I've been chatting recently to a couple of author friends of mine, and we've been discussing the Dreaded Second Novel. 

In case you've not heard of Second Novel Syndrome, it strikes an author whose first book is taken on, published, made a fuss of  - and then the crowds melt away, and suddenly the author is left with a blank computer screen and the expectation that they will be able to pull the rabbit out of the hat once more.

They panic.  They panic because their audience (now that they have one that's larger than their immediate family) want the same, only different.  They want what they liked in the first book to be in the second book, but they don't want an identikit book, they'd like some different bits, but they couldn't tell you what different bits.

If the second novel is too samey, the audience complain 'this author only knows how to write one book.'  If the second novel goes in too much of a different direction, the audience sulk 'this isn't the sort of book I was expecting from this author.'

It's enough to make you panic isn't it?  My advice to authors in this situation is simple to give (and probably impossible to follow).  Don't worry about your audience - just write the book.

The second problem starts at this point.  The author can't understand why the first book came out so easily and the second book is so DAMN HARD TO WRITE.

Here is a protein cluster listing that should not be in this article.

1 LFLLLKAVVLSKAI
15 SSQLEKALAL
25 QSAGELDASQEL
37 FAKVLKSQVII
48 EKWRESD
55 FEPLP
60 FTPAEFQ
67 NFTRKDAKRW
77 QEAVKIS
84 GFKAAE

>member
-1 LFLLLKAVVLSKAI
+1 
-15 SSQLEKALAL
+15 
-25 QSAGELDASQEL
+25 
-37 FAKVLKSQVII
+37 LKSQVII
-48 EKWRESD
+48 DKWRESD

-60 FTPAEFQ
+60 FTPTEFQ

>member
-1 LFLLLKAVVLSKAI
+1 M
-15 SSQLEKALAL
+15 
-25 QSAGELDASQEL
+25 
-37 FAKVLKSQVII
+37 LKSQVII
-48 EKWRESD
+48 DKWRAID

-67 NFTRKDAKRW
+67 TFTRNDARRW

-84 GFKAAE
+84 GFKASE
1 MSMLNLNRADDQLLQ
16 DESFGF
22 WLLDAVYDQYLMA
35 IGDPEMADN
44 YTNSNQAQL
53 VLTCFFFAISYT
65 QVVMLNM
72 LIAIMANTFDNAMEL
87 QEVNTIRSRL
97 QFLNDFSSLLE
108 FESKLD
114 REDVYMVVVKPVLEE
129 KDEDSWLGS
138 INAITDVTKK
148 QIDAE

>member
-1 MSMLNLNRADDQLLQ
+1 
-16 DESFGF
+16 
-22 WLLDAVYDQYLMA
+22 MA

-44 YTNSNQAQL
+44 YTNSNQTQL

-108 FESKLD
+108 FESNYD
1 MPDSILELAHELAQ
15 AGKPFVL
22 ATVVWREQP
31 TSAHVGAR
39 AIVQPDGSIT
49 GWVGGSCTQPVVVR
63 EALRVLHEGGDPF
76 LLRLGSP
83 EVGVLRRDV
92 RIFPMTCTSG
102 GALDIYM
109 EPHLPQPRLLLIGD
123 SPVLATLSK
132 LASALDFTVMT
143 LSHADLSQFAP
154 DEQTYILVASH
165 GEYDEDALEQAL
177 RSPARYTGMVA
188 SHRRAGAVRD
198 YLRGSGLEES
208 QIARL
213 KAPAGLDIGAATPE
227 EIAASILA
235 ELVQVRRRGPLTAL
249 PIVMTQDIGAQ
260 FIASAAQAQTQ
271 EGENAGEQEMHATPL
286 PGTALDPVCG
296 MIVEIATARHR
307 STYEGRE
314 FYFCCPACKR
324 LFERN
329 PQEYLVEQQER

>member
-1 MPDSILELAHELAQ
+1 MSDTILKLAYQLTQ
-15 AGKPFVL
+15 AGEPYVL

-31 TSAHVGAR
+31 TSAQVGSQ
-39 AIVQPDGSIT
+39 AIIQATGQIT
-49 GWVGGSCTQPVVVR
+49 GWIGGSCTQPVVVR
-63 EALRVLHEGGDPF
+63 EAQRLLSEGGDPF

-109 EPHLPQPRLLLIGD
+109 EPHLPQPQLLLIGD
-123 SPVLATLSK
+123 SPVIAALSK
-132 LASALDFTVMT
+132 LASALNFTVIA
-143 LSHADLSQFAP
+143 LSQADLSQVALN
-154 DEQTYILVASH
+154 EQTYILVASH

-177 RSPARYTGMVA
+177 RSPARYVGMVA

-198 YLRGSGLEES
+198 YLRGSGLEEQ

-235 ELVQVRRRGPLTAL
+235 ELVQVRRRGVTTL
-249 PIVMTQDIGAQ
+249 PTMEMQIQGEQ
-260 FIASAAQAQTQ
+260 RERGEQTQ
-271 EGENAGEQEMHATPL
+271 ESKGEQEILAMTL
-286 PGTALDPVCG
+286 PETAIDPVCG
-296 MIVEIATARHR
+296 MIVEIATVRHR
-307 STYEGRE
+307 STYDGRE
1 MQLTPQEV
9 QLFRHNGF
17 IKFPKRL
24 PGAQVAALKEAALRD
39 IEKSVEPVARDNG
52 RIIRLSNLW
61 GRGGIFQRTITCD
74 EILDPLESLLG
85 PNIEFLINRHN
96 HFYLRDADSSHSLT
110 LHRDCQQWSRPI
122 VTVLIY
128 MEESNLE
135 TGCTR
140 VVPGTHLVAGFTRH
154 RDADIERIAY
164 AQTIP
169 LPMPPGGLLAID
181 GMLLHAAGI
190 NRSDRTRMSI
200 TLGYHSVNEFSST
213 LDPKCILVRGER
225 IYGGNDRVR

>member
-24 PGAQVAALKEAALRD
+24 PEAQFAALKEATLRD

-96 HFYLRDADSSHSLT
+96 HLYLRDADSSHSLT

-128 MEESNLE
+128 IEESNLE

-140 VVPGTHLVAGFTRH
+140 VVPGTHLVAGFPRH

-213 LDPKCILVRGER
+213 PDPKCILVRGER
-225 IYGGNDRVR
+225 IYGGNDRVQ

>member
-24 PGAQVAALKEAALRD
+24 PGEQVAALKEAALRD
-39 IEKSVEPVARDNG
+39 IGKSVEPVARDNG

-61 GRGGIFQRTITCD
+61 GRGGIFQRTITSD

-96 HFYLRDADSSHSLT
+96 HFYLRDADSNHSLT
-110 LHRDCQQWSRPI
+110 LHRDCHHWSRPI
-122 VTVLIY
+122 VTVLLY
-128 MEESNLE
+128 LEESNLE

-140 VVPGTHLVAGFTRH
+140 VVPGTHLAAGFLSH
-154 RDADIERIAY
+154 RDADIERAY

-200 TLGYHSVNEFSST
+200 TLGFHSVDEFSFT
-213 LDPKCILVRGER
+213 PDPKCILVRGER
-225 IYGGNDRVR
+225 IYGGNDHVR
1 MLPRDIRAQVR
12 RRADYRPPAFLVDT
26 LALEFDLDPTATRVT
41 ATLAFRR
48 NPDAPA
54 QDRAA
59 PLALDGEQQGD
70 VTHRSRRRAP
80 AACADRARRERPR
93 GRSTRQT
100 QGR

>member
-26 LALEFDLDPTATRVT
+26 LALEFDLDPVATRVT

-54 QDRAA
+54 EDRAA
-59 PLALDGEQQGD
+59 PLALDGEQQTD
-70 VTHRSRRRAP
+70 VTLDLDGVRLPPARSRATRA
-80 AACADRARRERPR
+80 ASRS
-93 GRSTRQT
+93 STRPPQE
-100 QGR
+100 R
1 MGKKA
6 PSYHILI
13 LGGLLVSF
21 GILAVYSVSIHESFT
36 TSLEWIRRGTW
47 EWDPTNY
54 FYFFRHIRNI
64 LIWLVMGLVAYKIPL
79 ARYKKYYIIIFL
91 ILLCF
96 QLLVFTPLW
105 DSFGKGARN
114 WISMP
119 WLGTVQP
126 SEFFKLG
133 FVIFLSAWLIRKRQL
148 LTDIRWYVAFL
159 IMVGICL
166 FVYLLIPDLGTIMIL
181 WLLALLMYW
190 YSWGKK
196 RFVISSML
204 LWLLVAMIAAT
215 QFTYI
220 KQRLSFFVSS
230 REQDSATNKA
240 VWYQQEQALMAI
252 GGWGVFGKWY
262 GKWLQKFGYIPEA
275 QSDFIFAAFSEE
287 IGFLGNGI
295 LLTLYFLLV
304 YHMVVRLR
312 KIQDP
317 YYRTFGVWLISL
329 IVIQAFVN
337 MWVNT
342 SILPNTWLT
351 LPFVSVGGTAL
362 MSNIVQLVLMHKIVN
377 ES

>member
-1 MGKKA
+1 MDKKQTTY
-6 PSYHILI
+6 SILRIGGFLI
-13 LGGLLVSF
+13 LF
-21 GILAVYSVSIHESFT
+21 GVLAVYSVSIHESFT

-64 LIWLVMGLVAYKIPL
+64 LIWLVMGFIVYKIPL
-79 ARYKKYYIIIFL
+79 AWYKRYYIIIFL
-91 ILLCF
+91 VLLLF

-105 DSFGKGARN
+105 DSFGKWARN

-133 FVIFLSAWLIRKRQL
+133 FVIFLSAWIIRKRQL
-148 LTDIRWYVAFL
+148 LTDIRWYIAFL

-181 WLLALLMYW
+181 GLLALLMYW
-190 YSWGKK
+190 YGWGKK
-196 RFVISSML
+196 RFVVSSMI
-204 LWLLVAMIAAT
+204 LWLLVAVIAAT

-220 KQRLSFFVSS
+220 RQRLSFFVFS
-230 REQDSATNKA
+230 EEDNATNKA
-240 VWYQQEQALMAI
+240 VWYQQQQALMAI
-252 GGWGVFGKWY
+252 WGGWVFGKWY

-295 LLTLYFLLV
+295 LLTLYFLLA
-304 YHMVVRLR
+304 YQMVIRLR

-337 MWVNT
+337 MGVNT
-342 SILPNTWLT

(this last comment may just possibly have been shouted at me in response to that sage piece of advice...)

There is a reason for this, and this is why this is relevant to all you authors out there who are thinking sourly that this is the sort of problem they would love to have.  

The first novel is the one you've sweated over.  You had the idea in a bar on holiday one evening, then you scribbled thoughts on various napkins.  You told your friends you had a great idea for a novel and would write it one day.

A couple of years later, you opened a shiny new folder on the computer (or bought several smooth new notebooks) and got started.  

You wrote.  You rewrote.  You swore a lot and drank a lot of coffee/tea/gin.  You changed main characters, you changed genres, you threw half of it away.

Eventually it started to look right to you - and you sent it out.  An agent took it on, a publisher took it on, and there you were - a Proper Author.

Time has made you forget the process and how much hard work you'd put into this first book that you didn't know you were doing.  All those nights lazily thinking through plot options and why your character wasn't doing what you expected her to do - they were all work.

Now you're under pressure with book two, you don't have the luxury of time, but you still need to put your writing through all the various different stages, go through all the processes of refining and redrafting.

The bottom line is - even if you throw away an entire day's work because it's not the end result you want - all time spent writing is time spent learning how to write, and learning how to edit.

So if you're writing and not yet published, remember this is all good training.  If you're writing That Second Novel, be kind to yourself - you just need to speed up the process a little - but remember, you're not alone, most authors go through this - and most come out the other side!